Sondra Thiederman, Ph.D.
Sitting in my home office in San Diego, I can easily gaze into the yard at what might be termed the Labrador Play Yard. Even in the absence of the dogs, there is an obvious and, I must admit, unsightly sign of their presence. Namely, a trough in the dirt that mimics their favorite running route.
Every afternoon, almost like clockwork, one of the dogs challenges the other to a joyful chase. Leaping off the deck, they begin to run around and around that rut, making it deeper and deeper. The more they run, the deeper it gets and the more likely it is that they will never vary their route.
The Human Brain
The This principle of repetitive behavior begetting more repetitive behavior applies as much to how the brain works as it does to two rambunctious canines. In turn, because repetition impacts the brain, it also impacts the biases that lurk within us.
In the case of humans, we are talking, not about a muddy rut, but, instead, about the neuropathways that form the communication infrastructure of the brain. In the brain, neurons (brain cells) send signals to other neurons and, in the process, create a physical connection. It is these connections that activate every time we do something and, equally pertinent here, every time we think a thought. The more we think the same thing or do the same thing, the stronger that connection becomes and the more apt we are to continue to believe or behave in the same way. To quote what apparently is a common aphorism in the world of neuroscience, “Neurons that fire together, wire together.”
This propensity to literally engrained attitudes and behaviors is good and bad news for defeating the biases that so thoroughly plague our workplaces. On the one hand, biased attitudes and the behaviors they spawn can and do readily become habits. Every time we act in a way that is consistent with our bias – be it a hiring decision or making the choice of whom to call on first at a meeting – we are deepening the pathway and making us more apt to act the same way in the future. Through time and repetition of behaviors or attitudes, the brain – like the dogs – begins to prefer and choose the well-worn pathway.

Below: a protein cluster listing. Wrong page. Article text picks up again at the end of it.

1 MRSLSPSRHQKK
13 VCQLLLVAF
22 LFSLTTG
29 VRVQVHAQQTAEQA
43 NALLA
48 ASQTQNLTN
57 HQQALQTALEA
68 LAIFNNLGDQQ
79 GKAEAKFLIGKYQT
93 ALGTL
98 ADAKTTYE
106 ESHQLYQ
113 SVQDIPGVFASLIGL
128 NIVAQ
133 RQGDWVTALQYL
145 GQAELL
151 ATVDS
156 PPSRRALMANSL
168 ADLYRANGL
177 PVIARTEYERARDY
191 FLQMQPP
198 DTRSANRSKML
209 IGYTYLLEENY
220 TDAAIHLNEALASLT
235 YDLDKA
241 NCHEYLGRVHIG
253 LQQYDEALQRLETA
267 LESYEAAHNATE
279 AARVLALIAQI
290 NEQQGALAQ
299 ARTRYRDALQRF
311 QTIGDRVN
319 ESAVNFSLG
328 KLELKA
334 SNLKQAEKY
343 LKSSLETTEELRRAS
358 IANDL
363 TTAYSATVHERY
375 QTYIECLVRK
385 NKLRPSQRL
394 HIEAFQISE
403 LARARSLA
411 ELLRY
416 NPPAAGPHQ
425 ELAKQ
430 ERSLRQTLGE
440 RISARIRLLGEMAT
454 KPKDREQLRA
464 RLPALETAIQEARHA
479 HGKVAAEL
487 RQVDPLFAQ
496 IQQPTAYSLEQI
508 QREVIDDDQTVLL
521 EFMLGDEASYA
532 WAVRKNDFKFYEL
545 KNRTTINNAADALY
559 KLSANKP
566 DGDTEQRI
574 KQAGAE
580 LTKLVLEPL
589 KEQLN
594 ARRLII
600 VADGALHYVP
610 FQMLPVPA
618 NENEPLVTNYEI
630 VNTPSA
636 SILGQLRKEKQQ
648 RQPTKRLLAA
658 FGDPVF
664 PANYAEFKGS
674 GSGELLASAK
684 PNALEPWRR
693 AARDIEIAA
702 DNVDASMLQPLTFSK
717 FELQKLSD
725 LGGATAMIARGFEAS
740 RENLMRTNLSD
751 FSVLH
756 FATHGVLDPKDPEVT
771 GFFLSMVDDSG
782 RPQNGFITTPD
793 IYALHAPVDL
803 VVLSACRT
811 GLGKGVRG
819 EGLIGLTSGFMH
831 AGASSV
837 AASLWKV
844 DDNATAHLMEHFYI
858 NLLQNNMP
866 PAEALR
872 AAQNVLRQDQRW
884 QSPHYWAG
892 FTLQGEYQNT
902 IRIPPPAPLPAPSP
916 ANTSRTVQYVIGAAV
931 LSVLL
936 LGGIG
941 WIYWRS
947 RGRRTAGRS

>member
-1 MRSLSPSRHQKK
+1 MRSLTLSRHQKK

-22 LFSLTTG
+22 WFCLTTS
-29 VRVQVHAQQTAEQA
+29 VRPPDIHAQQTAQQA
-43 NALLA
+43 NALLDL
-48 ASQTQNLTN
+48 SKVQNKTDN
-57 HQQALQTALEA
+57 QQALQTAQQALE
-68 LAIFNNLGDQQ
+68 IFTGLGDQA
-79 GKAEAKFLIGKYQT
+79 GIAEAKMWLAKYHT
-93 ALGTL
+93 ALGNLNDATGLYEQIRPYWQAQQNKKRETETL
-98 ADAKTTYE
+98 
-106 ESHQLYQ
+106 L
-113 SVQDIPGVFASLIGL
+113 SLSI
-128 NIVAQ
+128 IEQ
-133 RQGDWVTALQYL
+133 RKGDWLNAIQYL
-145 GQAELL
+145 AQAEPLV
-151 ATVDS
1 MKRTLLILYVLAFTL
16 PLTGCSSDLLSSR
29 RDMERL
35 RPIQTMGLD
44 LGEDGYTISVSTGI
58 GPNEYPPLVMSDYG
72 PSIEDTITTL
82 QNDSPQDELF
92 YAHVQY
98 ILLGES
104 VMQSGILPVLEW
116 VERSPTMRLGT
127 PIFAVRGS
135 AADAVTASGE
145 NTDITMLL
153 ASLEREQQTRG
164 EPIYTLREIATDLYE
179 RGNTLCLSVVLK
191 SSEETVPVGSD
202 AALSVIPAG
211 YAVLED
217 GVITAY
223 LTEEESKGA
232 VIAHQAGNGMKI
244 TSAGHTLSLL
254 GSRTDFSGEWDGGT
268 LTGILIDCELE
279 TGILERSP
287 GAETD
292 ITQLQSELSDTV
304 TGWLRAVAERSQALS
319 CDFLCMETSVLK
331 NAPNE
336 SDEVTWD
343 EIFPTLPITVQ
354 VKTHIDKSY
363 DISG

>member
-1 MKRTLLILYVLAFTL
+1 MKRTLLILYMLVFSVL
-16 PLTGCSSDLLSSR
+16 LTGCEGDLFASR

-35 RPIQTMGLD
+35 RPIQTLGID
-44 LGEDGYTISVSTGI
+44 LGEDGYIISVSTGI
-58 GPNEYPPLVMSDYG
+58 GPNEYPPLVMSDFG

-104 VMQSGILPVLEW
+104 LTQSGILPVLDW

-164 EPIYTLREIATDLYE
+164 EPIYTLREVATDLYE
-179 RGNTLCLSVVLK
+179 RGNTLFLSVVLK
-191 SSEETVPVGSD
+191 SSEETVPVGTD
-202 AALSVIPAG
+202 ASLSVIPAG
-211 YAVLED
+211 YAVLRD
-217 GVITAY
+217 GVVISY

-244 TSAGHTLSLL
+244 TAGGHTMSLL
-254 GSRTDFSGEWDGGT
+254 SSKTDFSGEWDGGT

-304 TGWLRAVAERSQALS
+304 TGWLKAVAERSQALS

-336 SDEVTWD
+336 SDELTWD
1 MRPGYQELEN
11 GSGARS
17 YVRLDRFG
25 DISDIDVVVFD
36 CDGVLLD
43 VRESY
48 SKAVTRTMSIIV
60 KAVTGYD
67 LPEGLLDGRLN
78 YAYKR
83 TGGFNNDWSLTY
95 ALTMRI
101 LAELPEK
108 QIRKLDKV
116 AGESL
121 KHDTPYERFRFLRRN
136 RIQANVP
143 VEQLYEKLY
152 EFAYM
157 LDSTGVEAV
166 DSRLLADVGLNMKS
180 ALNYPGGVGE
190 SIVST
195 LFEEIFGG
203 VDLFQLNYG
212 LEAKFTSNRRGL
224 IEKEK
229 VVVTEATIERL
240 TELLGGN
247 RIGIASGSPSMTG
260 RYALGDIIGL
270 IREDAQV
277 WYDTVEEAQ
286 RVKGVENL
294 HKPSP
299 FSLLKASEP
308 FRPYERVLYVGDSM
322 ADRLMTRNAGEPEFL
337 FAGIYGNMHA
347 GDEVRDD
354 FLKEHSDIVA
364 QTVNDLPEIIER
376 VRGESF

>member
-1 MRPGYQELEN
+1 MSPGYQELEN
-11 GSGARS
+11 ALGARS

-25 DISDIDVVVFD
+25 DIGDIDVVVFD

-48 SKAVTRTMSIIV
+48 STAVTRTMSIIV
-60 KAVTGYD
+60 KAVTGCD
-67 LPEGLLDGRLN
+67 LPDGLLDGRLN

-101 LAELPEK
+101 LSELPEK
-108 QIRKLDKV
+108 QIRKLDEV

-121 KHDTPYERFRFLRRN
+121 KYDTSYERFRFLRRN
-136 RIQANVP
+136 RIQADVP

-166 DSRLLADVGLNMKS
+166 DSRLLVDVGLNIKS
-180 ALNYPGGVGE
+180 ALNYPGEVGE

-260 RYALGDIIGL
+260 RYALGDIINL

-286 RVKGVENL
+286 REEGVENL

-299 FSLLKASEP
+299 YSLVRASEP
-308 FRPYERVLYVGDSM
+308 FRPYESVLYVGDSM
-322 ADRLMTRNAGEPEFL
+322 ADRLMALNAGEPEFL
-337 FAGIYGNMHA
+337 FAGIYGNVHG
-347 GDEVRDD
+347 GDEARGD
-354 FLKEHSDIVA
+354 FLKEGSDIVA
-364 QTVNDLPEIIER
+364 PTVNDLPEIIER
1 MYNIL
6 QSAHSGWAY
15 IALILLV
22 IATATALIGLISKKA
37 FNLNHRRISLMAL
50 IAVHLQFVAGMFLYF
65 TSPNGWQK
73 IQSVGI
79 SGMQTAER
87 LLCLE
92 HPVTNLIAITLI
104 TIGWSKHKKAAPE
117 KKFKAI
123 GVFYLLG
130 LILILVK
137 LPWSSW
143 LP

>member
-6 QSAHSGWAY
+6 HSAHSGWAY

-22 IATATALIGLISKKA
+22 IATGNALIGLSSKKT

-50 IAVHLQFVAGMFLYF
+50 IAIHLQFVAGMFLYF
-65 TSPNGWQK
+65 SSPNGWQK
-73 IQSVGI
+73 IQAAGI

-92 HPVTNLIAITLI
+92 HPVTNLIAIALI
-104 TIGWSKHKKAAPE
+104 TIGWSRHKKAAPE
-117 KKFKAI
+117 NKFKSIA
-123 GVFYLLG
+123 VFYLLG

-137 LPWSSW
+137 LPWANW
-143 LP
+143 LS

Paradoxically, however, this mechanism also points the way to one of the most effective ways to defeat both biased attitudes and biased behaviors. Namely, to deliberately and self-consciously act in ways that run counter to our biases.
How does this work? Let’s look back at those marauding Labradors for our answer. What would happen if the dogs were motivated one day to change their route? It’s simple: A new rut will form and the original will gradually fill in until it virtually disappears.
The same process applies to our brains. When we change our behaviors, the pathways begin to change. That change, in turn, makes the new—unbiased—behaviors easier and easier to execute. And through time and repetition, they become essentially automatic.
And, it gets still better. Because the brain can’t stand having an attitude that does not fit with a behavior (an intolerance for what is known as cognitive dissonance), either the behavior or the attitude eventually has to change. As long as we continue to act in an unbiased way – or run a different route – the biased attitude will continue to weaken.
For more information on how changing behaviors can help defeat unconscious bias, click here.
Sondra Thiederman can be contacted for webinars and in-person presentations on defeating unconscious bias by clicking here or calling 619-583-4478. For additional information, go to www.thiederman.com.
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